The high returns that investors could receive pre-financial crisis without having to take as much risk will not be available for the foreseeable future.
That said, there are opportunities for investors that can look beyond the headlines and concerns of the immediate future to adopt a disciplined approach, set realistic goals, and be willing to be opportunistic in realising their long-term objectives.
For example, with all the talk about the macro-economic and political situation of the eurozone, much of Europe Inc. remains fundamentally strong. GDP growth may be sluggish, but the European corporate sector includes a wealth of world-class, global corporations which generate only half of aggregate revenues in Europe. Corporate Europe is more dependent on emerging markets and the US for growth than on its domestic economy. Furthermore, balance sheets are generally robust, with companies, unlike their governments, having taken advantage of the financial crisis to clean up their financial house.
We continue to emphasise the theme of “resilient equities”, which can be found across the Continent and exist in different sectors, from healthcare to industrials. These companies operate in industries with high barriers to entry, enjoy superior pricing power, have a high percentage of recurring sales, are exposed to fast-growing regions or sectors and have a high-quality balance sheet.
Looking further afield, while the growth potential of the emerging markets is not a new phenomenon, we are at an inflection point. The IMF estimates that 2013 will be the first year we see the total GDP of emerging nations exceeding that of advanced economies and, given the current challenges facing the developed world, we expect the growth gap will only continue to expand. Risk aversion and deleveraging by international investors has made equity valuations cheap compared with historical averages, and we expect that recent underperformance may be coming to an end.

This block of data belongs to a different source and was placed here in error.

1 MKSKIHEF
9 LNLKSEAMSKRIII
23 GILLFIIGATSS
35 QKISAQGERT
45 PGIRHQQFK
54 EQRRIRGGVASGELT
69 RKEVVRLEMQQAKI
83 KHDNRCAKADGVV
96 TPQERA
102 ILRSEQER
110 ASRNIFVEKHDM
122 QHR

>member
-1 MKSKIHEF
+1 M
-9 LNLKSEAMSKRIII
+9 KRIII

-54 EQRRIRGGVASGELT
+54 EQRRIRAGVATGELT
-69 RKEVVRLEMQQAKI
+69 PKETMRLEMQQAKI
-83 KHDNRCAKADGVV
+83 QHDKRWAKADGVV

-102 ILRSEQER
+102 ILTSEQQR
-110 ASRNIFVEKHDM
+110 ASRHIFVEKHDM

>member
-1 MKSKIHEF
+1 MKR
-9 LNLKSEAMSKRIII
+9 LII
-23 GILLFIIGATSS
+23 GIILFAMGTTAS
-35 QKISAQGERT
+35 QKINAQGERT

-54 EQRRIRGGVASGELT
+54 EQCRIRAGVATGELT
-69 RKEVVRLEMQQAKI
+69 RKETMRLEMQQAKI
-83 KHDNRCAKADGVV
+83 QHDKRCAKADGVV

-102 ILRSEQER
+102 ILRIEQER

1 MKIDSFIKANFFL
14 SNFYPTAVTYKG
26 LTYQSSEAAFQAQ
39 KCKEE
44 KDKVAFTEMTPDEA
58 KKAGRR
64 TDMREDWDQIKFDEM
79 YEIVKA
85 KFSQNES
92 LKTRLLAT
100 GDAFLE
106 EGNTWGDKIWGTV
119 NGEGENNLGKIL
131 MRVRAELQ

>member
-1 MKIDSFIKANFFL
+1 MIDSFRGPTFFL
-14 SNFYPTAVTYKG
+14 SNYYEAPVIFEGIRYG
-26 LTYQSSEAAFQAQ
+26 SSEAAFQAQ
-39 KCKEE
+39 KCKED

We expect Asia (excluding Japan) to attract most funds flows, followed by Latin America, emerging Europe and Africa. As the largest regional group within emerging markets, Asia offers more liquidity for foreign investors and potentially stronger currencies. In Latin America, interventionist policies from some governments may impose a risk premium to asset prices, while emerging Europe may remain in the shadow of its deleveraging neighbour.
Risk premiums declined in fixed income markets around the globe last year, making defensive positioning important. Emphasis on shorter maturities, favourably mispriced sectors, selective credits and ample liquidity should allow investors to extract the best possible risk-adjusted returns from what is offered today, while providing the flexibility to reposition the portfolio when better opportunities present themselves. Being active and remaining nimble is key to navigating what promises to be a more nuanced fixed-income environment this year.
There are just a few examples of areas of opportunity, but this should not detract from the importance of tailoring a diversified portfolio to investors’ specific objectives. Risk requires a personal definition to capture how much can be tolerated and how liquid a portfolio the investor wishes to maintain. Investors then need to be realistic about return and yield expectations. In many cases, investors need to face unpalatable truths and recalibrate their expectations of what they might achieve over time without dramatically going beyond their risk tolerance. Finally, it is more important than ever for investors to actively review the state of their portfolios with their advisers to avoid inertia and ensure that chosen exposures remain relevant to their goals.